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Fortnite Players Hacked: How to Protect Yourself

Players of the popular online survival game Fortnite have been hacked, the gaming-news blog Kotaku reports, with players finding unexpected charges costing them up to hundreds of dollars on their accounts. The developer, Epic Games, says it is looking into the issue.

Credit: Epic Games

(Image credit: Epic Games)

According to Kotaku, affected players have written about their issues on Reddit and the Epic Games forums, saying they have been charged for in-game purchases, expansions and cosmetics. Some descriptions for purchases were in Russian.

"We are aware of instances where users' accounts have been compromised using well-known hacking techniques and are working to resolve these issues directly with those players affected," an Epic Games spokesperson told Kotaku. "Any players who believe their account has been compromised should reach out to our player support immediately."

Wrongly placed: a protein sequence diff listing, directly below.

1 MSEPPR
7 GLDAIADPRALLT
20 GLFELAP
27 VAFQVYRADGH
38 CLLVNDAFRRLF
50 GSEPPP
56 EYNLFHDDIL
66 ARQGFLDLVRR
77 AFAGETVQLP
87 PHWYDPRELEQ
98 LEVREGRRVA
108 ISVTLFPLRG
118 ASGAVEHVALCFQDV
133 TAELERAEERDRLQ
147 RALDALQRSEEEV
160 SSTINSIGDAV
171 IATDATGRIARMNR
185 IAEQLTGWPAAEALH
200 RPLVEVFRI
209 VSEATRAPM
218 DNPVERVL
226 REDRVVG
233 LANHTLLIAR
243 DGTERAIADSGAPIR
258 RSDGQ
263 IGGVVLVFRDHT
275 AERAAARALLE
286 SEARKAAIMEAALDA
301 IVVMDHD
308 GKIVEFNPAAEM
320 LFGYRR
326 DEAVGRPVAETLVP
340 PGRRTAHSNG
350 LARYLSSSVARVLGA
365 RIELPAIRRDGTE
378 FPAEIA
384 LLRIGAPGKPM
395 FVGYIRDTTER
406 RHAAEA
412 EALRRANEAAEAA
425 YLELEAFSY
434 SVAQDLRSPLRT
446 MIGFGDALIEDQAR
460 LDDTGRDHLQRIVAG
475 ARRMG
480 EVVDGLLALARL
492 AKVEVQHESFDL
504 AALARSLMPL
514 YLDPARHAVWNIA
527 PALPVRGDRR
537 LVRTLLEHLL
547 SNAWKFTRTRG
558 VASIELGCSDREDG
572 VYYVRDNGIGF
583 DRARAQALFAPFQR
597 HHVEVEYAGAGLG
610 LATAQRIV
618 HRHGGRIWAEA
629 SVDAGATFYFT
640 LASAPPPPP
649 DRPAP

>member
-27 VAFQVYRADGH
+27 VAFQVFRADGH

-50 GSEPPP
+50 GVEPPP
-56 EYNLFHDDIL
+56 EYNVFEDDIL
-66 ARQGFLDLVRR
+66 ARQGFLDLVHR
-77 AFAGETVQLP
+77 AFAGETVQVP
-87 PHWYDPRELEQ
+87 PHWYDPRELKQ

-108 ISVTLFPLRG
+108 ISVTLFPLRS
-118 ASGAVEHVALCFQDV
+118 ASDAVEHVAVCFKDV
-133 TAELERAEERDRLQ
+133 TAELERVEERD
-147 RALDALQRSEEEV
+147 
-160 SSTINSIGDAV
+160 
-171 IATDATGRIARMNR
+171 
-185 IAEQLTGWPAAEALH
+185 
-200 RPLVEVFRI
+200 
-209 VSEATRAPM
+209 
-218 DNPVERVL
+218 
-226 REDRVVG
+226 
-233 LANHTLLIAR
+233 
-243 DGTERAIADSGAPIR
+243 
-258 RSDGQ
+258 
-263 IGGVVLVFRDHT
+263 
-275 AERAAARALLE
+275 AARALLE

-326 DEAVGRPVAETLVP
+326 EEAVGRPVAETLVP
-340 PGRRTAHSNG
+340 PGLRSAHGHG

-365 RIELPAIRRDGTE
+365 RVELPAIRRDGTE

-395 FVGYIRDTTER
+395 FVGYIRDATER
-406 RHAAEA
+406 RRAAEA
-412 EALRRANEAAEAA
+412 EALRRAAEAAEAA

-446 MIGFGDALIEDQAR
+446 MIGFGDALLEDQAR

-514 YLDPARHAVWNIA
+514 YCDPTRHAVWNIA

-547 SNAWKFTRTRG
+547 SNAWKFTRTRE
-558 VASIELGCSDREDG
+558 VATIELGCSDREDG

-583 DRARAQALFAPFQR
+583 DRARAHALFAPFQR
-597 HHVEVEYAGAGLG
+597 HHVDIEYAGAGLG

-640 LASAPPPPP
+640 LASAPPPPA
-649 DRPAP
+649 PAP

The company has also published a security bulletin to help users at risk. It's not clear whether people who made Fortnite purchases through Xbox Live or the PlayStation Network might be affected.

What to Do Now

To protect yourself, be vigilant and check your Epic Games account, even if you haven't played the game in a few months. The sooner you notice a charge, the faster you can report it to your bank or credit card company.

Additionally, turn on two-factor authentication on your Epic Games account (go to Account Settings > Password and Security and toggle it on) and make sure that you use strong, unique passwords not just on Fortnite, but around the internet.

And remember, there's no such thing as free V-Bucks or other in-game items. If someone needs any information from you to give you something free, your personal information is what they want in return.

Read the full security bulletin to see the full list of suggestions. Fortnite is available on PC, Xbox One and PlayStation 4 and is soon coming to iOS and Android.

Andrew E. Freedman

Andrew E. Freedman is an editor at Tom's Hardware focusing on laptops, desktops and gaming as well as keeping up with the latest news. He holds a M.S. in Journalism (Digital Media) from Columbia University. A lover of all things gaming and tech, his previous work has shown up in Kotaku, PCMag, Complex, Tom's Guide and Laptop Mag among others.